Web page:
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Monday, February 22, 1999 Published at 10:35 GMT


Rubik man turns on Y2K

Mr Bossert helped thousands solve the Rubik's puzzle

The man who helped a generation of Rubik's Cube owners solve the 1980s puzzle at the age of 12 is helping to crack the millennium bug problem.

Patrick Bossert's 1981 best-selling guide was seen as a godsend to a generation of parents and children baffled by the toy.

[ image: One in 500 chips could be affected by Y2K]
One in 500 chips could be affected by Y2K
Now, Mr Bossert is a 30-year-old father of two and technical director of WSP Business Technology. His latest challenge is the so-called Y2K bug that computer experts fear could lead to global computer meltdown.

Systems programmed with two-digit dates may crash if they fail to recognise the year 2000 on New Year's Day.

The Rubik's cube genius and his team have developed a device called the Delta-T that claims to be able to detect whether chips embedded inside electronic equipment will fail when 1999 becomes 2000.

"We have been working on the millennium bug since 1995, and thanks to the Delta-T probe we have confirmed that the work we have done on equipment with embedded chips has been spot on," he told the Times newspaper.

He said that up to one in 500 chips could cease functioning on 31 December, preventing the systems they control from operating.

Among the companies trying out the device are Sainsbury, the supermarket chain, and British Aerospace.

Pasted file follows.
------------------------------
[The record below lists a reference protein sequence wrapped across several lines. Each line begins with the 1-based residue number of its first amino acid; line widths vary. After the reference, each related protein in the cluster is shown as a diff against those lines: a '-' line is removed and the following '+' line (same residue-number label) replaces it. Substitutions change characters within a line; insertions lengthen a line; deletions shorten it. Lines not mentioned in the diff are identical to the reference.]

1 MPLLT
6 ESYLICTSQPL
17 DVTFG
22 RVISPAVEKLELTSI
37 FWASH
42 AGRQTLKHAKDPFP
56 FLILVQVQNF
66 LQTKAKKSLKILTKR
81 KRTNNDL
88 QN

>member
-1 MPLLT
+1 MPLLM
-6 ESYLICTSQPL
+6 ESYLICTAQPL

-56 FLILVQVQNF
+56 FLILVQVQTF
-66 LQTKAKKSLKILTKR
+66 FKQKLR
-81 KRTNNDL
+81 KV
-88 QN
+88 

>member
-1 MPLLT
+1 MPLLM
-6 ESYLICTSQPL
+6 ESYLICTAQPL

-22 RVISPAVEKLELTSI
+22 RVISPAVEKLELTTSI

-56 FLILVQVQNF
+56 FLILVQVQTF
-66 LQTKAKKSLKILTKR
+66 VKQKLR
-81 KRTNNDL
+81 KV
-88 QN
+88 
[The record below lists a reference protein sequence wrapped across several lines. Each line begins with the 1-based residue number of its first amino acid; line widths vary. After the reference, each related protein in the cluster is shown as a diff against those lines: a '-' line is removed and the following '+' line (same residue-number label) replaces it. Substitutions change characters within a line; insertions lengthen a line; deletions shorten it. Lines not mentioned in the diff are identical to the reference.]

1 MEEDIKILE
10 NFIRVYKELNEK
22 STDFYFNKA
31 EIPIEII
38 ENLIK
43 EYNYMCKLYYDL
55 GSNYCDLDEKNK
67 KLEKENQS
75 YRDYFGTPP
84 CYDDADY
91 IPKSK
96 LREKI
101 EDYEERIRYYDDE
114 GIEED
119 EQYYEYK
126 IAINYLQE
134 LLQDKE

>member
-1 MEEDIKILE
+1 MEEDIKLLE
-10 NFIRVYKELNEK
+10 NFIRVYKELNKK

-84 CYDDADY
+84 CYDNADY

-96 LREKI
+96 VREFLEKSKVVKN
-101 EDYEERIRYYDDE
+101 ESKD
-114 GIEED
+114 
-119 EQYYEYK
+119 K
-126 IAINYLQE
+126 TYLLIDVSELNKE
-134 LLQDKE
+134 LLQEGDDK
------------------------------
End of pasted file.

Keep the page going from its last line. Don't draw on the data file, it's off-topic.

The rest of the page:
Listening device

The Delta-T probe consists of a lap-top computer linked to an analysis box attached with clips to the back of the chip.

[ image: Cables connect the Delta-T probe to embedded chips]
Cables connect the Delta-T probe to embedded chips
The device "listens" to the chip operating and the analysis box is able to establish whether the chip processes the date and time.

If it does, the lap-top computer records the lines of computer code in the chip responsible for that function and sends them off by e-mail for analysis. This shows whether or not the chip is likely to fail.

"Only a very small percentage fail critically. One in 100 might develop faults, but these might not be critical - a fire system might log alarms in the wrong order, for example," said Mr Bossert.

"But one in 500 might fail in a way that would prevent the equipment working at all."

The company is listed by Action 2000, the government agency in charge of encouraging companies to beat the Y2K bug.

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